Based on recent sales, raw examples carry a $300 premium and Proof 70 coins, if they’re first strikes or early releases, are selling for as much as $1,000 or more over issue price.

Other coins have surged in value temporarily and maintained a premium–such as the 2015-P Blue Ridge and Saratoga five-ounce silver coins–but the coins mentioned above are the three that have done the best over time, whether raw or certified.

World Coins

So many coins are issued by world mints that picking the winners is much more difficult than it is for U.S. coins. And as with issues from the United States, there are definitely those products that “pop and drop”.

But with that said, here are the five world coins and coin sets that in my view were the best performers of 2015.

2015 Silver Mexican Libertad Reverse Proof

libertad_revWhen I asked other world coin collectors what coins and sets they think should be on the list, many mentioned the 2015 Libertad one-ounce silver Reverse Proof coin. With a mintage of 1,500, it was only available as part of special two- and three-coin sets from APMEX and the Banco de Mexico.

Prices for this coin have come down quite a bit from their peak last year except for examples graded Proof-like 70 (which is how the grading services designate the Reverse Proof coin). In recent sales both sets that include the coin have been selling for around the same level they initially sold for last year, depending on where purchased.

I paid about $300 for my three-coin set, which sold for $400 most recently, but most people have paid $400 or more for it.

In addition, a second Reverse Proof is coming soon, which could either further reduce prices or perhaps increase them as the first coin in a set often outperforms over time.

2015 Silver Mexican Libertad Proof Set

So instead of the Reverse Proof my first winner is the seven-coin 2015 Libertad Proof Set, which, like the first set of this type issued in 2014, was limited to 250 sets in a wooden box with a certificate of authenticity. Though each coin was available separately, the seven-coin set continues to command a premium of around one-third over the original price of $600.

Not many have come up for sale recently, but the average of the last four sold is $797.50.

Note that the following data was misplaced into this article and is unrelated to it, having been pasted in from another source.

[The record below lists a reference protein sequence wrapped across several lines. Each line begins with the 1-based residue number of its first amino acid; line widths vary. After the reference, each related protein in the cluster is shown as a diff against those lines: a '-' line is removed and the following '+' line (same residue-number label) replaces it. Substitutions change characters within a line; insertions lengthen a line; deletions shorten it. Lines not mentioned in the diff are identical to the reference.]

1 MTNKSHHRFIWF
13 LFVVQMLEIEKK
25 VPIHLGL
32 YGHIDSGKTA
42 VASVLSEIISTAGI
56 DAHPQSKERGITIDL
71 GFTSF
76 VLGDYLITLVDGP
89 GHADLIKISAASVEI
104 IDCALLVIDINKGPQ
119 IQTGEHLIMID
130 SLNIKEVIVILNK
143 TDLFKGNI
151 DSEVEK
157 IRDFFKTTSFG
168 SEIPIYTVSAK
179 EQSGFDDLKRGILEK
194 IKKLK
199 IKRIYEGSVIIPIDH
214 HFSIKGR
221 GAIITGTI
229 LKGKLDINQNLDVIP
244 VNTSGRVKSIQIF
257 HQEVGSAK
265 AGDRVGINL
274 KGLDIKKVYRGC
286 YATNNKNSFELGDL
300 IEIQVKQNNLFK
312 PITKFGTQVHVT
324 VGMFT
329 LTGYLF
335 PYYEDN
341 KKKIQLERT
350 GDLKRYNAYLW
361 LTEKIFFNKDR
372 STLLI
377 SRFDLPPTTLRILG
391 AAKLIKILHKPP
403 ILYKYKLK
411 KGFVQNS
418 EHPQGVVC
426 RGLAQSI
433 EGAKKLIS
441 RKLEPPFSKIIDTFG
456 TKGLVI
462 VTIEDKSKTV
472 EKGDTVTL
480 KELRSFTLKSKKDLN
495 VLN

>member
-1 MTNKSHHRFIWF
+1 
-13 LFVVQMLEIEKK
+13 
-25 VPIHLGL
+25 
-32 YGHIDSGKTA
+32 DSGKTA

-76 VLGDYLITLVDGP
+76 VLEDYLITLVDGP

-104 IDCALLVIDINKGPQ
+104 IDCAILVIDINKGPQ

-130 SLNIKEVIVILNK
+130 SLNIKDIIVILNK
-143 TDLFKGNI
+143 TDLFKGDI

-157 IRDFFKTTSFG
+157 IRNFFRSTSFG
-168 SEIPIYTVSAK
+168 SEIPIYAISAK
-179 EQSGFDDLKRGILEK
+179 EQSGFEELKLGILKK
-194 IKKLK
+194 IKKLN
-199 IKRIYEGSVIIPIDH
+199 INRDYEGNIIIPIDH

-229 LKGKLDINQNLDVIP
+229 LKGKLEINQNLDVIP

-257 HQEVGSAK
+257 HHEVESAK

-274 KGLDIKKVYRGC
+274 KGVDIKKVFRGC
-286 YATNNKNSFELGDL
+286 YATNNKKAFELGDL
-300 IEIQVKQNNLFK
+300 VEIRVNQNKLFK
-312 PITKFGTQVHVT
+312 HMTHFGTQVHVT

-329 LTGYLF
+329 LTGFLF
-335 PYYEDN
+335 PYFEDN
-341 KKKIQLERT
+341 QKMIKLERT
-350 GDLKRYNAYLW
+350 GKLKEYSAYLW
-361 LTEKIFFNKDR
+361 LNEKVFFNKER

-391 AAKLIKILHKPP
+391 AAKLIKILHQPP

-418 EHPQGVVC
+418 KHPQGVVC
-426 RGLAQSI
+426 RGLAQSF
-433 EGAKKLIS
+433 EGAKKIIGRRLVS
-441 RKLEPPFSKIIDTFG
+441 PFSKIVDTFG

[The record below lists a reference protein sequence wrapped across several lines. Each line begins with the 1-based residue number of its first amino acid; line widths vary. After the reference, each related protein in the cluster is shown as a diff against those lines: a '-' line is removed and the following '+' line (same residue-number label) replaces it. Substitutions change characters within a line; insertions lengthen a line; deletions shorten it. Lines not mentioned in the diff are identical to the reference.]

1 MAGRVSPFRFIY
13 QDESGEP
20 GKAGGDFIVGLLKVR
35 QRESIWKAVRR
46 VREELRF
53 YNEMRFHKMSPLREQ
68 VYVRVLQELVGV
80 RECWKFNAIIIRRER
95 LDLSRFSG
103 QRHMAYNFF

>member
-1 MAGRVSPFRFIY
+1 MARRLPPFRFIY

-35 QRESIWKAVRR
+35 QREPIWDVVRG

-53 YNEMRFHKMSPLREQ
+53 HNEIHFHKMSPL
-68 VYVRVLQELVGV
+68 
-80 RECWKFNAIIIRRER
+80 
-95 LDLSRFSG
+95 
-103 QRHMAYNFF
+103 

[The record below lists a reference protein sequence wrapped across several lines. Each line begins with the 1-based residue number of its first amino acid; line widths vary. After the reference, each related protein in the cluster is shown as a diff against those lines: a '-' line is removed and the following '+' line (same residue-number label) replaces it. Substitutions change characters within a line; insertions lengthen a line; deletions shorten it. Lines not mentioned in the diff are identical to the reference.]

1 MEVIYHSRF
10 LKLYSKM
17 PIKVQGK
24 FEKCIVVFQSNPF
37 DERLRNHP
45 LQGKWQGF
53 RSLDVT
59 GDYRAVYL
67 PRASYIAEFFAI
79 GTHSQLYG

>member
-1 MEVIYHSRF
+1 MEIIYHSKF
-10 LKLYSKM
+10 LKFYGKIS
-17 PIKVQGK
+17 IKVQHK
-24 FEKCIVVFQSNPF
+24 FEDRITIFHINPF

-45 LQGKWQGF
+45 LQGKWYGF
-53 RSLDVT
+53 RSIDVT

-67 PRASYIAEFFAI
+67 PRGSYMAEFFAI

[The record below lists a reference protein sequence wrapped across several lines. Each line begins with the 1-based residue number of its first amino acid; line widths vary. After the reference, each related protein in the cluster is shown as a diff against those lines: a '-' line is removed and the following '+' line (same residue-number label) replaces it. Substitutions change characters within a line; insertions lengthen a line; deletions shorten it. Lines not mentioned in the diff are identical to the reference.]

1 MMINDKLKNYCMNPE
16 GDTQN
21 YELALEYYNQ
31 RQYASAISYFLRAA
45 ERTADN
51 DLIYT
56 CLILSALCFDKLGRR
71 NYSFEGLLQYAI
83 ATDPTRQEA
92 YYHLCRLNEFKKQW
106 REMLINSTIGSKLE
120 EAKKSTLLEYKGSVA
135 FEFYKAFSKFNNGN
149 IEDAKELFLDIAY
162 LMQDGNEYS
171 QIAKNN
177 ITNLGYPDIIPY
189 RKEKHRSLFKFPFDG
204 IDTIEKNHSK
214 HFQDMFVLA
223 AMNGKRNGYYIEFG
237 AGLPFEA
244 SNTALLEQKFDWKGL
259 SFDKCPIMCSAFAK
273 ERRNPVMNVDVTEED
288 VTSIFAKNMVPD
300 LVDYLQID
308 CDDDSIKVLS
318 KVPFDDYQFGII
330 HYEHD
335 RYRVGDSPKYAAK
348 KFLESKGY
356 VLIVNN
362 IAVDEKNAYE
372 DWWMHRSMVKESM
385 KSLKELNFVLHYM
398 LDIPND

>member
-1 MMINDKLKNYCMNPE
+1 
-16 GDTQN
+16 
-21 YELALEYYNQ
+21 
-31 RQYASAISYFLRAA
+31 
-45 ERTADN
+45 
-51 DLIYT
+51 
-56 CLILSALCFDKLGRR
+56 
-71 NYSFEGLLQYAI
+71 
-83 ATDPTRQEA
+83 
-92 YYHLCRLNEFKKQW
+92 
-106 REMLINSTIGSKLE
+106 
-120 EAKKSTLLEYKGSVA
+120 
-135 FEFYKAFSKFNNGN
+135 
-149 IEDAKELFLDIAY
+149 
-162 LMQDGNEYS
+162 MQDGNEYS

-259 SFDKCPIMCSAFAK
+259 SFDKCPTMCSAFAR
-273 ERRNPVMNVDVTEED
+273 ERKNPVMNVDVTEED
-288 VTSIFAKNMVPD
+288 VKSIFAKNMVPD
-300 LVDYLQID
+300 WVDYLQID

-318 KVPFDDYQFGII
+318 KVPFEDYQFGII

2015 Mongolia Ammonite 500 Togrog Coin

Coins produced by the Coin Invest Trust (CIT) based out of Lichtenstein have consistently done well and have tended to hold or increase in value over time, a trend remarked upon recently by Tom Michael, 30-year veteran market analyst for Krause Publications’ Standard Catalog of World Coins.

These issues have outperformed because they combine small mintages with impressive designs, production quality and interesting themes. Coin Invest Trust tends to avoid the common trap of continuing to imitate a coin or series that was successful in the past.

Mongolia, Evolution of Life 2015 - Ammonite. Coin Invest Trust, Mayer Mint
Courtesy Coin Invest Trust

There are plenty of CIT coins from last year that have done well, but perhaps the best example is the Mongolia Ammonite 500 Togrog coin, which is the first issue in a new series called Evolution of Life. With a mintage of 999 coins, this piece depicts a fossil in high relief with red-gold gilding that really makes the design pop against the natural backdrop in an antique silver finish.

Initially available for about $70 to $100 if pre-ordered from one of the companies that carries CIT coins, this piece currently sells for $220-300 on eBay and the average of the past 10 sales is $209.

View the most recently completed eBay auctions for the 2015 Mongolia Ammonite 500 Togrog coin here.

2015 Austria Silver-Niobium Bimetallic 25 Euro “Cosmology” Coin